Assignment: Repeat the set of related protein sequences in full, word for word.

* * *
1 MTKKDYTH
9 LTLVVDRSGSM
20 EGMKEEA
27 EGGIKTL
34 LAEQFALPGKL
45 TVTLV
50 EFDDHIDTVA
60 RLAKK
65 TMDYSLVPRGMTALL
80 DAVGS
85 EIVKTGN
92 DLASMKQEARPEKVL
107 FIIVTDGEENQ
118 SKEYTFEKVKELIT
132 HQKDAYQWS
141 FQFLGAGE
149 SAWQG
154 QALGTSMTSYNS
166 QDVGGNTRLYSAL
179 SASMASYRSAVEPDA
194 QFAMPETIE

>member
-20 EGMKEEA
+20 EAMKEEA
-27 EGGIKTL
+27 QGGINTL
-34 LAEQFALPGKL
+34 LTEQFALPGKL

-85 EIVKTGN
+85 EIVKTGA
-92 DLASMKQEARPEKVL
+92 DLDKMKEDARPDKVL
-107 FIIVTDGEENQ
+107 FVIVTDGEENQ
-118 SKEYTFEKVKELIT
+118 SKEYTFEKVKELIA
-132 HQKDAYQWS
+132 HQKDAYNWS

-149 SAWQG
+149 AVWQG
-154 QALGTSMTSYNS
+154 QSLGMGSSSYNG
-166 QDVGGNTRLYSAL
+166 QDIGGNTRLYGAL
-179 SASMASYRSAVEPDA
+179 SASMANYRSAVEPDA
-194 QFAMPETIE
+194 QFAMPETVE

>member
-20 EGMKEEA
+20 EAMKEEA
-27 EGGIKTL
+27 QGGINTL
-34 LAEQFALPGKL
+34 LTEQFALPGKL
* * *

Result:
1 MTKKDYTH
9 LTLVVDRSGSM
20 EGMKEEA
27 EGGIKTL
34 LAEQFALPGKL
45 TVTLV
50 EFDDHIDTVA
60 RLAKK
65 TMDYSLVPRGMTALL
80 DAVGS
85 EIVKTGN
92 DLASMKQEARPEKVL
107 FIIVTDGEENQ
118 SKEYTFEKVKELIT
132 HQKDAYQWS
141 FQFLGAGE
149 SAWQG
154 QALGTSMTSYNS
166 QDVGGNTRLYSAL
179 SASMASYRSAVEPDA
194 QFAMPETIE

>member
-20 EGMKEEA
+20 EAMKEEA
-27 EGGIKTL
+27 QGGINTL
-34 LAEQFALPGKL
+34 LTEQFALPGKL

-85 EIVKTGN
+85 EIVKTGA
-92 DLASMKQEARPEKVL
+92 DLDKMKEDARPDKVL
-107 FIIVTDGEENQ
+107 FVIVTDGEENQ
-118 SKEYTFEKVKELIT
+118 SKEYTFEKVKELIA
-132 HQKDAYQWS
+132 HQKDAYNWS

-149 SAWQG
+149 AVWQG
-154 QALGTSMTSYNS
+154 QSLGMGSSSYNG
-166 QDVGGNTRLYSAL
+166 QDIGGNTRLYGAL
-179 SASMASYRSAVEPDA
+179 SASMANYRSAVEPDA
-194 QFAMPETIE
+194 QFAMPETVE

>member
-20 EGMKEEA
+20 EAMKEEA
-27 EGGIKTL
+27 QGGINTL
-34 LAEQFALPGKL
+34 LTEQFALPGKL